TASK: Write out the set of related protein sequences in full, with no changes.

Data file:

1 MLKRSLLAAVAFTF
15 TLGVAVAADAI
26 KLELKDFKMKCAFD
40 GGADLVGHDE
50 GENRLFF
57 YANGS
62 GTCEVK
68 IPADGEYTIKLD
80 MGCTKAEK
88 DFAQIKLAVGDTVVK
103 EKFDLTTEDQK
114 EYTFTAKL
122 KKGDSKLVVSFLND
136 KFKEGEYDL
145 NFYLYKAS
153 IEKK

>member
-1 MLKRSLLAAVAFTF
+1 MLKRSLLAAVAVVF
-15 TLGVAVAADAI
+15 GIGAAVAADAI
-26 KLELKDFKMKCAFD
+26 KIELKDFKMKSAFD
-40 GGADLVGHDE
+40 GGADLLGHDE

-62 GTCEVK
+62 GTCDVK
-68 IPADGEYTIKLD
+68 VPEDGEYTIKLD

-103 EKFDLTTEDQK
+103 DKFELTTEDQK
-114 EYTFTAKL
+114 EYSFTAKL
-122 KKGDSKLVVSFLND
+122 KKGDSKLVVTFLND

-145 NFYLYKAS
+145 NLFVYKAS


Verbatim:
1 MLKRSLLAAVAFTF
15 TLGVAVAADAI
26 KLELKDFKMKCAFD
40 GGADLVGHDE
50 GENRLFF
57 YANGS
62 GTCEVK
68 IPADGEYTIKLD
80 MGCTKAEK
88 DFAQIKLAVGDTVVK
103 EKFDLTTEDQK
114 EYTFTAKL
122 KKGDSKLVVSFLND
136 KFKEGEYDL
145 NFYLYKAS
153 IEKK

>member
-1 MLKRSLLAAVAFTF
+1 MLKRSLLAAVAVVF
-15 TLGVAVAADAI
+15 GIGAAVAADAI
-26 KLELKDFKMKCAFD
+26 KIELKDFKMKSAFD
-40 GGADLVGHDE
+40 GGADLLGHDE

-62 GTCEVK
+62 GTCDVK
-68 IPADGEYTIKLD
+68 VPEDGEYTIKLD

-103 EKFDLTTEDQK
+103 DKFELTTEDQK
-114 EYTFTAKL
+114 EYSFTAKL
-122 KKGDSKLVVSFLND
+122 KKGDSKLVVTFLND

-145 NFYLYKAS
+145 NLFVYKAS